- The ability to concentrate at great length and with intense focus is common to many geniuses. Take Albert Einstein. Einstein was able to concentrate no matter where he found himself. A friend described visiting Einstein in 1903, when he’d recently become a father, and wrote that, although the place stank of diapers and stale smoke, the great thinker was totally unfazed. With his child on one knee and a notepad on the other, he’d jot down equations and rock his baby at the same time.
- The Russian novelist Leo Tolstoy made a habit of locking the door while he wrote.
- Vladimir Nabokov wrote Lolita in the back seat of his parked car, declaring it the only place in the world with no drafts and no pesky noises.
- Geniuses can cause trouble. They rock the boat. They make us feel uneasy. They change our world, whether we like it or not. And they definitely don’t do it by obeying the rules.
- Like most geniuses, Andy Warhol wasn’t a great fan of orthodoxies and rules – far from it. Instead of ignoring the face of modern New York, he chose to make the city’s consumerism his subject. Warhol took everyday commercial objects like a Coke bottle and a Campbell’s soup can and made them his focus. By going against the grain and breaking the rules, he secured a prominent place in the history of twentieth-century art.
- When Martin Luther nailed his Ninety-Five Theses, a list of objections to established Catholic practices, to the door of a German church back in 1517, he broke all kinds of rules – but in his mind, the fate of Christianity depended on his disobedience. By the end of his life, Luther had founded a new Christian sect with its own theology and practices, established the right of clergymen to marry, and set in motion religious tensions that would boil over again and again in Europe for years to come.
- Geniuses can turn a weakness into a source of creativity
- the renowned English poet John Dryden wrote that “great wits are sure to madness near allied.” In other words, there’s a fine line between being a genius and losing your mind.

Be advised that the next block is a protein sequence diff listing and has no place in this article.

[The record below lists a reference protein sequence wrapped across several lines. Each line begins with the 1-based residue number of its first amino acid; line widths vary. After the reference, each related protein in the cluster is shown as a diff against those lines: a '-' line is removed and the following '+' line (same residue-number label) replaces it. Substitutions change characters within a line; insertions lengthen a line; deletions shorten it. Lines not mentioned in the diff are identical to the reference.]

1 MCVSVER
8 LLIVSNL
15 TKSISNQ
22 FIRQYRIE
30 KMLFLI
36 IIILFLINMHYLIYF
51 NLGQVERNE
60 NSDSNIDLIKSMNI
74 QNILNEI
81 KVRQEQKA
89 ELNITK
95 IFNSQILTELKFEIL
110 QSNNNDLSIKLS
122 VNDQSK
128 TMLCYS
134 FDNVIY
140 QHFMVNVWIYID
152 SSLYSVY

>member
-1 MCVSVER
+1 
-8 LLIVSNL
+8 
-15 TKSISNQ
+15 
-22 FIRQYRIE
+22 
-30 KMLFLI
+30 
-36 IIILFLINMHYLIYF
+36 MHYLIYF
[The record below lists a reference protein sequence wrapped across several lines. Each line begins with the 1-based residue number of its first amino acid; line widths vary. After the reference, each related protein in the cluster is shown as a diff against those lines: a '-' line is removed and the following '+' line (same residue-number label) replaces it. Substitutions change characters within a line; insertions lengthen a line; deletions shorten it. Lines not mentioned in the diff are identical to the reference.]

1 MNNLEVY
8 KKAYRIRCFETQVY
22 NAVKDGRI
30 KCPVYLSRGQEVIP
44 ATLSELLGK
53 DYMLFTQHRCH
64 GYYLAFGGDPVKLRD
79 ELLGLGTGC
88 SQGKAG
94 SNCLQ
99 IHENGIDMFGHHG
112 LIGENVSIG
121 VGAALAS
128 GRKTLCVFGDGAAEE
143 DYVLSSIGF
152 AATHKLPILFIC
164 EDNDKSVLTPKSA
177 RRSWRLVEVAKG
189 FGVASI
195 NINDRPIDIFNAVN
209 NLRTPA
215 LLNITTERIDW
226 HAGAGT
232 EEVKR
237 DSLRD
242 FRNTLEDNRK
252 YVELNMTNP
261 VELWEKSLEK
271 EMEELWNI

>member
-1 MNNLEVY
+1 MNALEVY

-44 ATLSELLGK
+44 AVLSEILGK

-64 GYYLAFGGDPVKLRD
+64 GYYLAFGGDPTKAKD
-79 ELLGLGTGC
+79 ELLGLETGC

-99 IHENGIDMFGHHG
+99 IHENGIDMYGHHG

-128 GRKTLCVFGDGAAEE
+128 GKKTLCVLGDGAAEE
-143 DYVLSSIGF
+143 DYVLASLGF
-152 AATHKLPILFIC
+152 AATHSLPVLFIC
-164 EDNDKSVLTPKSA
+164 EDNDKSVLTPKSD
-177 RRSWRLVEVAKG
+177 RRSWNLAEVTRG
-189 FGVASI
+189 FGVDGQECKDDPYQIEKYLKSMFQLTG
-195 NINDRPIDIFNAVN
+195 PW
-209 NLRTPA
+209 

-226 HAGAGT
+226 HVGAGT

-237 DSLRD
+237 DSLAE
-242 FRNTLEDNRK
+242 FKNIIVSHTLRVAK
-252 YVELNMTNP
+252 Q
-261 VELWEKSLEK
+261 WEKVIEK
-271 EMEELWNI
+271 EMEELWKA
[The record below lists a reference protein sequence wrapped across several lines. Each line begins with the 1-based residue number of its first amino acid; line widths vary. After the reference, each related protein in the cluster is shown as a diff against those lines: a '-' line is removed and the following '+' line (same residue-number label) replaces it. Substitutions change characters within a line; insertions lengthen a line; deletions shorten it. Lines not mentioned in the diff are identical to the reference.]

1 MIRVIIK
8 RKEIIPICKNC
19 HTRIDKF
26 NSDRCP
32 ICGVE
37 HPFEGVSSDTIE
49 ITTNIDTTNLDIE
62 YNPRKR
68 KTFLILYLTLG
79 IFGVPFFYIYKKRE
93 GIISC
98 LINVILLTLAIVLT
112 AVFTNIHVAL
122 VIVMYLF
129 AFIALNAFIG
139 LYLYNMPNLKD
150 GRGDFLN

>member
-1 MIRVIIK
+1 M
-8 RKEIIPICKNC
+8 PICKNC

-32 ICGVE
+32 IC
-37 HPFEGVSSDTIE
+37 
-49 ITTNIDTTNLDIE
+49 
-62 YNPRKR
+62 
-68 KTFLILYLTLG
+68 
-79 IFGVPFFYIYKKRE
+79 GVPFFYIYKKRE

- The Japanese artist Yayoi Kusama resides at a psychiatric hospital in Tokyo, and spends the days working in her studio across the street. She describes her work as “psychosomatic art” – in other words, art caused by her mental difficulties. Kusama uses them as grist for her artistic mill, transforming her hallucinations into paintings. In creating art, she says, “I have been trying to cure my disease.”
- For optimal creativity, times of concentration need to be combined with stretches of deep relaxation and rest.
- inspiration probably strikes when your mind is disengaged – while you’re taking a shower, going for a walk, or even while you’re in the depths of a dream.
- Isaac Newton, for example, had the ability to hold a problem in his mind and meditate on it for hours at a time – leading to revolutionary breakthroughs in the world of physics and astronomy.
- One of the most common ways of doing this is by getting some exercise. a Greek philosophical sect called the Peripatetics carried out their arguments and discussions while walking around the grounds of Aristotle’s school.
- novelist Charles Dickens is said to have walked up to 15 miles a day while working on A Christmas Carol.
- During REM sleep, the far left and right sides of our prefrontal cortex, which play a key role in logical thought, power down. At the same time, the parts of our brain connected to memory, emotion, and images go into overdrive. The result is the bizarre phenomenon we call dreaming – a state during which geniuses from the artist Salvador Dalí to the Beatles’ Paul McCartney experienced some of their most important creative breakthroughs.